Drivers cruising down Dundas Street in London, Ont., will be taking things a bit slower starting Friday.
Following a London city council vote earlier this year, the speed limit on Dundas Street from Ridout to Wellington streets will be lowered to 30 kilometres per hour.
The stretch of road is London’s first flexible street, known as Dundas Place.
“Safety is a top priority for the City of London, and we want to make sure all Londoners feel comfortable and confident being out and about in the city,” says Doug MacRae, director of roads and transportation.
“On Dundas, lower speed limits reinforce the goal of this street as a destination shared by pedestrians, cyclists and motorists, and it reinforces the unique design of the flexible street.”
This is one of the initial phases of the city’s broader Area Speed Limits program, which aims to find roads throughout the city that could become safer with a reduced speed limit.
In the coming months, downtown streets within the borders of Oxford Street, Adelaide Street, Horton Street and Wharncliffe Road will all have their speed limits lowered to 40 km/h.
To support the initial phase of lowered speed limits following the initial downtown streets, several neighbourhood streets within certain boundaries will also be reduced to 40 km/h.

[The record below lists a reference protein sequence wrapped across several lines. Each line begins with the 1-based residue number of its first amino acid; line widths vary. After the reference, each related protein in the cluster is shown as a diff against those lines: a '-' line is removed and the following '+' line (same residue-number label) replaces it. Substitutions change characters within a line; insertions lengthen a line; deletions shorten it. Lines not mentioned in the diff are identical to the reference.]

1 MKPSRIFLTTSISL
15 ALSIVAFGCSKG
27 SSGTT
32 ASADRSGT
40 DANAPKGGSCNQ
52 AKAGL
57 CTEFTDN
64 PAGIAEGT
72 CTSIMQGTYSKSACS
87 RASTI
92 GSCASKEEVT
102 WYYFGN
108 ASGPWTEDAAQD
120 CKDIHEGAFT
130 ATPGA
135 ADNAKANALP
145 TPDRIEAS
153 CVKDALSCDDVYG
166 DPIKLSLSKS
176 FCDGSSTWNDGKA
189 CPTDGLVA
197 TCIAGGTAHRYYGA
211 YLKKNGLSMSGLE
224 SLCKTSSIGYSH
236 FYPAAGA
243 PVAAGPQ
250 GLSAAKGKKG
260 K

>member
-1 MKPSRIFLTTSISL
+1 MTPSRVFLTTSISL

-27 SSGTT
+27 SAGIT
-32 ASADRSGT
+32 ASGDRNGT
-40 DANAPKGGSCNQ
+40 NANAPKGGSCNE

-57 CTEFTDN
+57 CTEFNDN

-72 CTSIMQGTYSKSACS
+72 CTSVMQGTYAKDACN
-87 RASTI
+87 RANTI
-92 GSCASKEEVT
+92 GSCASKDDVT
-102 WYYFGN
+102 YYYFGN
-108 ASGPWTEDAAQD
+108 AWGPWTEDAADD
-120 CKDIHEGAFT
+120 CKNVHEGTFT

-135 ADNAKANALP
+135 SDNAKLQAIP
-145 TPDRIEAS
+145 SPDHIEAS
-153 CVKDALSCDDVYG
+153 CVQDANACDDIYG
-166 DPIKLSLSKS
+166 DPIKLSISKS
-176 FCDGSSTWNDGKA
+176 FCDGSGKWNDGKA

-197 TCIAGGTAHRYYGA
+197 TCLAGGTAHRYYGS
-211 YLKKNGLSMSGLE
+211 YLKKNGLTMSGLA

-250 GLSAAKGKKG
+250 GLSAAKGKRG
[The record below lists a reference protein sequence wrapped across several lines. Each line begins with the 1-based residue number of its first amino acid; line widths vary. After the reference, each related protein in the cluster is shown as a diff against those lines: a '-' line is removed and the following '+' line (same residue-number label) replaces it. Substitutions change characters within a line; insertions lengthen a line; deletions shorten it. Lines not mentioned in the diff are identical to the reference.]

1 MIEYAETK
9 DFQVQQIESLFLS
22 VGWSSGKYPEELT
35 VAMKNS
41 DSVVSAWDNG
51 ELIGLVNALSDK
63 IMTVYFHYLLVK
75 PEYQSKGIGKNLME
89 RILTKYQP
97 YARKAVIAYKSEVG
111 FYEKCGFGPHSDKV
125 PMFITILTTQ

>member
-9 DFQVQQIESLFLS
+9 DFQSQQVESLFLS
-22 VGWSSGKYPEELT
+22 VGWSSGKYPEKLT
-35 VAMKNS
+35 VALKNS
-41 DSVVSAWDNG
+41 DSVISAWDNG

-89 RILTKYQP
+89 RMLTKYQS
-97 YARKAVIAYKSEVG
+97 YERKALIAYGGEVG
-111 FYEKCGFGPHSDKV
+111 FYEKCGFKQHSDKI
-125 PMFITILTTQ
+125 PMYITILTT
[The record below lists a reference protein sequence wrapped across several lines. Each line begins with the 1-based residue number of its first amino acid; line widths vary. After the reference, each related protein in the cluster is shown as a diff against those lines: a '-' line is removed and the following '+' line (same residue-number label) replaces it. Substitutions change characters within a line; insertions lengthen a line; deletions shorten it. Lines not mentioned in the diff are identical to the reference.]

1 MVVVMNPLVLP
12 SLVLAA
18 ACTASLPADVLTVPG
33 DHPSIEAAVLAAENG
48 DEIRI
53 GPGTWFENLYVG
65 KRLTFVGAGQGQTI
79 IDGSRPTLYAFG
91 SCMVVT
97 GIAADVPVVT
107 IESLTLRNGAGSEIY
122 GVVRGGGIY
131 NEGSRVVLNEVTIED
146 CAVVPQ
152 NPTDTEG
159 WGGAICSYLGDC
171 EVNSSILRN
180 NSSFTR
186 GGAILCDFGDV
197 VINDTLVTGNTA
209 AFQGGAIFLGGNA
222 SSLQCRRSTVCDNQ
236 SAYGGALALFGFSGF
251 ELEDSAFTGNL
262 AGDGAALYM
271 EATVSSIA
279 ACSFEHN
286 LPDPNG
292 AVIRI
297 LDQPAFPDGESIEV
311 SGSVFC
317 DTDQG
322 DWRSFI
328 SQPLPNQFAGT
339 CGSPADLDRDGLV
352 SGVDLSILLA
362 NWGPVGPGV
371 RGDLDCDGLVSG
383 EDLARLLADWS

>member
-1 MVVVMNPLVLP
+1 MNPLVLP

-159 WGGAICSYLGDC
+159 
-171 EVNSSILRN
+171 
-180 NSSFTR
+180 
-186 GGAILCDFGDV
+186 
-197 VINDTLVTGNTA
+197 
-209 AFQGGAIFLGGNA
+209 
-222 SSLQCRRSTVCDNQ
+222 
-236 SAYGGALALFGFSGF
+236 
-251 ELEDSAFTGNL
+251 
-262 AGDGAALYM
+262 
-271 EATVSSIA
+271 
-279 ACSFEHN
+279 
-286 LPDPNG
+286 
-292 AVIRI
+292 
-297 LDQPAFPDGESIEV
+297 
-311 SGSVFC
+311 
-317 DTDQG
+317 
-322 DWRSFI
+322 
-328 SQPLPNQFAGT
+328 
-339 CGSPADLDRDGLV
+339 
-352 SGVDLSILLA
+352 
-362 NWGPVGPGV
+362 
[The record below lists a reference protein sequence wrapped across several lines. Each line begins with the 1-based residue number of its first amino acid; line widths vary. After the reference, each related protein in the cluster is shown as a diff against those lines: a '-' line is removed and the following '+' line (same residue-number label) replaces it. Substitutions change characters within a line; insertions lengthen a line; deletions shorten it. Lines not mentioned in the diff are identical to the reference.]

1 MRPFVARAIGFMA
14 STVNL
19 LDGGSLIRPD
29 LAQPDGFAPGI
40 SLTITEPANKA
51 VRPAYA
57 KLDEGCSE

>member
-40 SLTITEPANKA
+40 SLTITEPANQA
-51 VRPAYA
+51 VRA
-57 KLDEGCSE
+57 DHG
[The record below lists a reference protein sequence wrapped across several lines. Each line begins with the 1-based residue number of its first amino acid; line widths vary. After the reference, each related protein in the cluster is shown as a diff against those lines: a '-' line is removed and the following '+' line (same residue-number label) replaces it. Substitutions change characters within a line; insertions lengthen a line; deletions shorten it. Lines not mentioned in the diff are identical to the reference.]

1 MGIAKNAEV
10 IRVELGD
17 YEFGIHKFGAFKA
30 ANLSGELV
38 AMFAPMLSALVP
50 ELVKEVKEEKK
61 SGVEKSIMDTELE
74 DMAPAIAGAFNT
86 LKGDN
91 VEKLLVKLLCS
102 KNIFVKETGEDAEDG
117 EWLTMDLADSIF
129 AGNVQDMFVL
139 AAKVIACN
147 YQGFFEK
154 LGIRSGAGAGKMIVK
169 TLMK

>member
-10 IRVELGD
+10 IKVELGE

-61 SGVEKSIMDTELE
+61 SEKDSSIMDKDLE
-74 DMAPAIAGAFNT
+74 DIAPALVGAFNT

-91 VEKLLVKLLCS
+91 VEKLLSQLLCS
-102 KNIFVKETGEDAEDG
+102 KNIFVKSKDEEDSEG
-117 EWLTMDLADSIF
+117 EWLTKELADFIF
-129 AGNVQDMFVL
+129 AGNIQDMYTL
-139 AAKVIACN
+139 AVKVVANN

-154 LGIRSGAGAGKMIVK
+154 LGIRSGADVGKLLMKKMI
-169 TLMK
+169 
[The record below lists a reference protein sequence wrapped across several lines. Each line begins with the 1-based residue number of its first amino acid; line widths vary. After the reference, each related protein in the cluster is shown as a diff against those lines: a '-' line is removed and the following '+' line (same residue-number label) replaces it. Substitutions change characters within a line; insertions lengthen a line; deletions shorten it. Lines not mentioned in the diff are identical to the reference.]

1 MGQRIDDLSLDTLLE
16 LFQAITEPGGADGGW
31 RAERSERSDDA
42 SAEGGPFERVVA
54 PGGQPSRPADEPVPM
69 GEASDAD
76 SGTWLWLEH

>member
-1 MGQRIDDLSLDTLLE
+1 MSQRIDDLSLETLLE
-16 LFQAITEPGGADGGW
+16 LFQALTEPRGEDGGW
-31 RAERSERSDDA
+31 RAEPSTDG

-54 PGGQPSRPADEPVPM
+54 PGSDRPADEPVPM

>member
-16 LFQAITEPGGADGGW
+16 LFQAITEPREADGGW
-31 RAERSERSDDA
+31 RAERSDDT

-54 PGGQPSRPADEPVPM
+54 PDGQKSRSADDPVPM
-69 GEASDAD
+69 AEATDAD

Streets between Highbury Avenue South, Commissioners Road East, Jackson Road, and Bradley Avenue will all have their speed limits lowered to 40 km/h, as well as those that are between Westdel Bourne, Oxford Street West, Commissioners Road West, Boler Road and Byron Baseline Road.
Reduced speed limits will also be in place for roads within the borders of Hyde Park Road, Fanshawe Park Road West, Wonderland Road North and Gainsborough Road.
Along with speed limit reductions, the city says, traffic-calming devices such as speed display boards, speed cushions, centreline markers and medians will continue to be added where needed, with a focus on school zones.
The downtown area is also in the process of being designated a Community Safety Zone, which would see many traffic fines like speeding and signalling-related offences doubled, similarly to school zones.